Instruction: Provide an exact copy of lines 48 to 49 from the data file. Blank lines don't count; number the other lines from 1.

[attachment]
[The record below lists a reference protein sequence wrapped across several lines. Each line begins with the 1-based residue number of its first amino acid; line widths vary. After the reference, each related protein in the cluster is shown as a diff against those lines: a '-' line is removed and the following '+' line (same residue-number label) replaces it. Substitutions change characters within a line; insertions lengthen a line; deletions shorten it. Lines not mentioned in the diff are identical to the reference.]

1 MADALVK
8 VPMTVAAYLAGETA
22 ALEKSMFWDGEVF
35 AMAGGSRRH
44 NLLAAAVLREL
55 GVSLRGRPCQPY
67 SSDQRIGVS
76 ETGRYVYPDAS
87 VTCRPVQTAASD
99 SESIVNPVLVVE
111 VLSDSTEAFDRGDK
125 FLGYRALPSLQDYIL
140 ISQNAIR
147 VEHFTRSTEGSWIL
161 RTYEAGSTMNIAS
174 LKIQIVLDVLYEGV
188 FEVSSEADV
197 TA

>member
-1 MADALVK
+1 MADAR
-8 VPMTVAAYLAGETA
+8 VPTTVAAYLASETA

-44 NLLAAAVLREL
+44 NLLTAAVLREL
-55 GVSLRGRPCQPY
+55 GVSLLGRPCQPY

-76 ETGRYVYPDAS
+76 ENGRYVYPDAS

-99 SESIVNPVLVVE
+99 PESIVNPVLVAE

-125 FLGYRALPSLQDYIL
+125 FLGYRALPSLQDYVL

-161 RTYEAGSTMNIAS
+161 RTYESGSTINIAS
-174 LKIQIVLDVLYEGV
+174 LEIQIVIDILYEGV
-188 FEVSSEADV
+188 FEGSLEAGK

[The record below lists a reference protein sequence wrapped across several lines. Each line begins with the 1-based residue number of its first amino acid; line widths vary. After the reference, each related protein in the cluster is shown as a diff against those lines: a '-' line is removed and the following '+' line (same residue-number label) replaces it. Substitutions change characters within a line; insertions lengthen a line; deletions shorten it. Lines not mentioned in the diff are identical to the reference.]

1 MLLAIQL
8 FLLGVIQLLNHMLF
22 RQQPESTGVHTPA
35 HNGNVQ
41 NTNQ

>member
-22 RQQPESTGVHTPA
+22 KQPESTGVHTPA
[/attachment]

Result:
-22 RQQPESTGVHTPA
+22 KQPESTGVHTPA